In all sorts of ways, HEPI’s recent polling produces some of what must be the least unexpected results ever released in the history of higher education policy.
Most students are confident that their own institution is in a strong financial position”.
Of course they are, given the sector’s continued resistance to communicating financial information in a meaningful and accessible way to students.
Three-quarters of students believe government should step in if their university were threatened with closure”.
Of course they do – students (like the public) regard universities as public institutions and anyway, what on earth is in the mind of the students who don’t think that this should happen?
The majority of students (89%) don’t know what Student Protection Plans are, and even more have not seen their own university’s Plan (93%)”.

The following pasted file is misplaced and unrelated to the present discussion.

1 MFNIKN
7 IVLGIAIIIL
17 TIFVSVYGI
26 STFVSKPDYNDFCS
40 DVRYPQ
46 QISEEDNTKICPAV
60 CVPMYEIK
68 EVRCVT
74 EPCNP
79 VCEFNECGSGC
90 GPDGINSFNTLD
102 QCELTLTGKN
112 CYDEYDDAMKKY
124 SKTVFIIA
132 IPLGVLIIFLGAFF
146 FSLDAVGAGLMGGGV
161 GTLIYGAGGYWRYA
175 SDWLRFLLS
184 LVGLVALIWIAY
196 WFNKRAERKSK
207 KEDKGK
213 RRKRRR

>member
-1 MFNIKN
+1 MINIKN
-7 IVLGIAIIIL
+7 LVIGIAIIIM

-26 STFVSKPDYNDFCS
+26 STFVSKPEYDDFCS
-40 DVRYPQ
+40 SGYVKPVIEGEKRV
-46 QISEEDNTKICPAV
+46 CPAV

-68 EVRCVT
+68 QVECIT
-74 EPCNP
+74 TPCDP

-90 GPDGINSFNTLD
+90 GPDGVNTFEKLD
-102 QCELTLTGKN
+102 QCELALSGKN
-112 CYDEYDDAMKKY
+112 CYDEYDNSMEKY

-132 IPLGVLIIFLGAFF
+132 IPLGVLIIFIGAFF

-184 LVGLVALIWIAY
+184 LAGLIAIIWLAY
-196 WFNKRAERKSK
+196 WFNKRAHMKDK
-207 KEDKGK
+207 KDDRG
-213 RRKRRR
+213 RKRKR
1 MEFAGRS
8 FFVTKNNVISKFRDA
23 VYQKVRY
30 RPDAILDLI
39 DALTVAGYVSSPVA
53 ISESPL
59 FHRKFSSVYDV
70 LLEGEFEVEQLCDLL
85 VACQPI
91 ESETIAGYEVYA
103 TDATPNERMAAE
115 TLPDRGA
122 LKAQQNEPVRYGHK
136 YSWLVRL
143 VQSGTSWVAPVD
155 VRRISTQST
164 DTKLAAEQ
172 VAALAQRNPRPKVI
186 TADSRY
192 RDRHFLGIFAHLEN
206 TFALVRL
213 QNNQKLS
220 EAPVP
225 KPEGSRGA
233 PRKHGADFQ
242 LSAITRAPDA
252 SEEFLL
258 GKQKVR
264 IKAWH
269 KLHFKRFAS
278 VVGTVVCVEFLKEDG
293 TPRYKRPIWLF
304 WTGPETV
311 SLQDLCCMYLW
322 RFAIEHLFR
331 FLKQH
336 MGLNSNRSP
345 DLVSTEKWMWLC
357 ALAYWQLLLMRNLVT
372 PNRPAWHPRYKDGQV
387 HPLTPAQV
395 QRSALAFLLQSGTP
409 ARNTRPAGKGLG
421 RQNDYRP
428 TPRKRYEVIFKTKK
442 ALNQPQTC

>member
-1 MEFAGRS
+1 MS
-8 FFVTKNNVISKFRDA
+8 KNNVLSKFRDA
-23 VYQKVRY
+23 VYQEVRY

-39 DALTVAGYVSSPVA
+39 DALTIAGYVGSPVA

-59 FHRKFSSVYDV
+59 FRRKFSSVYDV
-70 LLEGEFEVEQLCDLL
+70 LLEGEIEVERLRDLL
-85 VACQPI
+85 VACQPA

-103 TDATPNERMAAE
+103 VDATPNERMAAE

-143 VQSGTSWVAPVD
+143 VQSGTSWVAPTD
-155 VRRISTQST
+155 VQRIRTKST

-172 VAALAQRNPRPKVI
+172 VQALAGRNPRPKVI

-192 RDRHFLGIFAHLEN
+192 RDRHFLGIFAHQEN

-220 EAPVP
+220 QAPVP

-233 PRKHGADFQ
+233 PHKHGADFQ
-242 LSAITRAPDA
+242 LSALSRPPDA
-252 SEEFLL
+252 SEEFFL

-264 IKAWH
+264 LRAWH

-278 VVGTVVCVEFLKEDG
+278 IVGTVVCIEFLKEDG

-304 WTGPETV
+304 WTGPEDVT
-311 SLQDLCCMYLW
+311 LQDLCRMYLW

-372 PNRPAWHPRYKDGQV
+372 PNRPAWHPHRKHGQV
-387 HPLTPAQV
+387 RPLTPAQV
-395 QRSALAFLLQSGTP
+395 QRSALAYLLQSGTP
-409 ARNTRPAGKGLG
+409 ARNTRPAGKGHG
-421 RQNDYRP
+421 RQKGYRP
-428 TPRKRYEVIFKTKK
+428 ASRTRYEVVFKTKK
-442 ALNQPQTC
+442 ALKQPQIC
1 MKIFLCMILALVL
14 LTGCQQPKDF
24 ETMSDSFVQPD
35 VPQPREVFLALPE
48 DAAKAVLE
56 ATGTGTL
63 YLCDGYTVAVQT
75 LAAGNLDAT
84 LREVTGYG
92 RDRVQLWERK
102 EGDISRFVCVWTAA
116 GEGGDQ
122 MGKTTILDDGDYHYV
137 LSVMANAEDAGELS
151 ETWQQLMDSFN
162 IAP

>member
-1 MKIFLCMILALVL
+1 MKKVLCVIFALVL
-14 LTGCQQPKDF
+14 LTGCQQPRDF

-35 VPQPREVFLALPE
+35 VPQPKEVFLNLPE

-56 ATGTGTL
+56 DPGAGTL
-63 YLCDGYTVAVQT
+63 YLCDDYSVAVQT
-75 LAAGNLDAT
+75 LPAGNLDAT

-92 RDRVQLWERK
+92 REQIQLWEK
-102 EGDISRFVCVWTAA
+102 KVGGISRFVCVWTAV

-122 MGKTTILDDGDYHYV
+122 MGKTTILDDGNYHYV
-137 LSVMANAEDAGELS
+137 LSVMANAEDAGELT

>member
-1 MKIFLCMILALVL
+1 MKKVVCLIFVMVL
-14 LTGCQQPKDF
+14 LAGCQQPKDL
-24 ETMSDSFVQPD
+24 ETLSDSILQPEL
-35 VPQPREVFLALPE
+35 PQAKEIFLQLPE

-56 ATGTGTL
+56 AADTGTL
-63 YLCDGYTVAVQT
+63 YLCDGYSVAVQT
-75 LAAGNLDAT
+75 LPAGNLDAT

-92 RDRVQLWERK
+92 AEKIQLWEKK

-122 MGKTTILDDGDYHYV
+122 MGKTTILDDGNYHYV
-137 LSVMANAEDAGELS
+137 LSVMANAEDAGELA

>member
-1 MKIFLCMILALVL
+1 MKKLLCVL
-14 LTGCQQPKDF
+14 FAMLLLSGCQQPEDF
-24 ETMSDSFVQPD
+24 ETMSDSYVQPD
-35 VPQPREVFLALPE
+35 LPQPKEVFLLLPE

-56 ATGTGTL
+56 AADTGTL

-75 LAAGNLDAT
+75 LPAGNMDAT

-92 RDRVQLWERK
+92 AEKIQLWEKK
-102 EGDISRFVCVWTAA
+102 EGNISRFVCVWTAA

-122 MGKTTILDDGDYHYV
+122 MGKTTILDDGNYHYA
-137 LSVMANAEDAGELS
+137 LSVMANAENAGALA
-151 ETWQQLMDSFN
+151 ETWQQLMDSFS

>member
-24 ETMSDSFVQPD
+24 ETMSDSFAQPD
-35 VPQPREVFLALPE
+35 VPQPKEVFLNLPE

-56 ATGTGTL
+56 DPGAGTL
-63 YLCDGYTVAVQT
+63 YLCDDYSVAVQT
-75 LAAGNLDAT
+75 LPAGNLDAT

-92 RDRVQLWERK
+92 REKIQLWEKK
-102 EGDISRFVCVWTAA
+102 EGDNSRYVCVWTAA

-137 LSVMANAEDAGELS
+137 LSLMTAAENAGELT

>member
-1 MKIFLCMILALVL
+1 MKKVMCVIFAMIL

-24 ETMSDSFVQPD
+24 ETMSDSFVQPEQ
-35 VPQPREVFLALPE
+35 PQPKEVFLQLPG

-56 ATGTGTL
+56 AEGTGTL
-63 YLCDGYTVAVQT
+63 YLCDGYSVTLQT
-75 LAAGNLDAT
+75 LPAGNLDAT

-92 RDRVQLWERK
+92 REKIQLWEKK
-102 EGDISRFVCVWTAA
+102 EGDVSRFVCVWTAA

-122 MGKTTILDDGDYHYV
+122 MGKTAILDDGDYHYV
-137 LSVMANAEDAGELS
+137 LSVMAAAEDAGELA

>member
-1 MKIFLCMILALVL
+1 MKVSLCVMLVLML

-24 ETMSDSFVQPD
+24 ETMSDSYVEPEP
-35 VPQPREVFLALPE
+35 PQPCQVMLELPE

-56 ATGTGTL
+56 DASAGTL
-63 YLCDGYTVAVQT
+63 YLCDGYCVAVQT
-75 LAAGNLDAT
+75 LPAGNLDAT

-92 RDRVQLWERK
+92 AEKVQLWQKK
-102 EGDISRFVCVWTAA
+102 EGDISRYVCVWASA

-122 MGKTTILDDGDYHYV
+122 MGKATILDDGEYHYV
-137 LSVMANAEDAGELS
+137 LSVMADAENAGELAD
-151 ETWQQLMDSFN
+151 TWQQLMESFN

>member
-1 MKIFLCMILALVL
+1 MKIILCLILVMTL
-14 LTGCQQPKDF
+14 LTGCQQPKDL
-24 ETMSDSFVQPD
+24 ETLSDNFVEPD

Of course they don’t, given that, the last time I looked, just under a third of providers hasn’t even put theirs online.
Two of the questions that HEPI asked are particularly interesting given the apparent contradiction they represent. Nearly all students (97%) want to know if their university is in financial difficulty – again, hardly a surprise. But most students (84%) say they would have been less likely to have applied to their university if they had known it was in financial difficulty.
The policy dilemma here is a familiar one. If it becomes widely known that a university is in financial trouble and applications fall as a result, theory goes that it becomes less likely that that university will be able to recover. Hence back in the halcyon HEFCE days – a simpler time where student number controls meant more gentle expansion (and contraction) – bridging loans and such forth could be made available to ease a university through trouble, and financial health ratings were kept decidedly confidential.
You cannot be serious
Today things are different. Last November Office for Students Chair Michael Barber couldn’t have been clearer when he announced to Wonkfest that the regulator would not bail out providers in financial difficulty. “Should a university or other higher education provider find themselves at risk of closure, our role will be to protect students’ interests”, he said, adding “we will not step in to prop up a failing provider.”